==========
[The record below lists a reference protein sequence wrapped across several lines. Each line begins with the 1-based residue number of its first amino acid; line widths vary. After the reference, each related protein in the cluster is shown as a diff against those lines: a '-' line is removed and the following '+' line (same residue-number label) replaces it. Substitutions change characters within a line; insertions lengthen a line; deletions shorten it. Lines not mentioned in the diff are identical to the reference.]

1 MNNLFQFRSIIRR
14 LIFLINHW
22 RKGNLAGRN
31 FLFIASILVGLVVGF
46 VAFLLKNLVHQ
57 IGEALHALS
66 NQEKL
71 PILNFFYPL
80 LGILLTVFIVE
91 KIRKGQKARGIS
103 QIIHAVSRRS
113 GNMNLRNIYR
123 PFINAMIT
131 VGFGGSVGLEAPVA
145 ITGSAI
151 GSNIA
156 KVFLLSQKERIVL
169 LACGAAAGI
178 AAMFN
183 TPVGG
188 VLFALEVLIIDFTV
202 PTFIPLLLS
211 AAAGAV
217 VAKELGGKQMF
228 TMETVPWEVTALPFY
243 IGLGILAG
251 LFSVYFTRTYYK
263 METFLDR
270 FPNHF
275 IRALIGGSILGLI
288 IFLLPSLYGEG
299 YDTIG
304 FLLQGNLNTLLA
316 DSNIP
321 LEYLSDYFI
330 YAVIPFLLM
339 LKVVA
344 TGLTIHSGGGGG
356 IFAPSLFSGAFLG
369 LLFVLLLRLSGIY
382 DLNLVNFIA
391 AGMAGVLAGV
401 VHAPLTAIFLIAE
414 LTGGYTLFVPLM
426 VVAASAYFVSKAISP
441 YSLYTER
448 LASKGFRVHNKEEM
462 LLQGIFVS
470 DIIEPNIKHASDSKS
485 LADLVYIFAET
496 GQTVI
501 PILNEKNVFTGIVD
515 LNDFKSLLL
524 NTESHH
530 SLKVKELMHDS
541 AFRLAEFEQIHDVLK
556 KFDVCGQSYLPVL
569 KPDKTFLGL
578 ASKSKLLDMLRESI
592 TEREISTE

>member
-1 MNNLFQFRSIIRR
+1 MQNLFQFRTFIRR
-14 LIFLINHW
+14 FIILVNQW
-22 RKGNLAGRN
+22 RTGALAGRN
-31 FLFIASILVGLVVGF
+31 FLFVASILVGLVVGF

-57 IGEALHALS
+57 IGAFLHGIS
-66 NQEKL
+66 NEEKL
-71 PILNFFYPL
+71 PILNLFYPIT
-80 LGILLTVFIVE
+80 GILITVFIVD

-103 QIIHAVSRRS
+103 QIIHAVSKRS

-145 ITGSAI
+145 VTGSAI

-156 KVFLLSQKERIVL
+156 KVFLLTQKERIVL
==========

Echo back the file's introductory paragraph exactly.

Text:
[The record below lists a reference protein sequence wrapped across several lines. Each line begins with the 1-based residue number of its first amino acid; line widths vary. After the reference, each related protein in the cluster is shown as a diff against those lines: a '-' line is removed and the following '+' line (same residue-number label) replaces it. Substitutions change characters within a line; insertions lengthen a line; deletions shorten it. Lines not mentioned in the diff are identical to the reference.]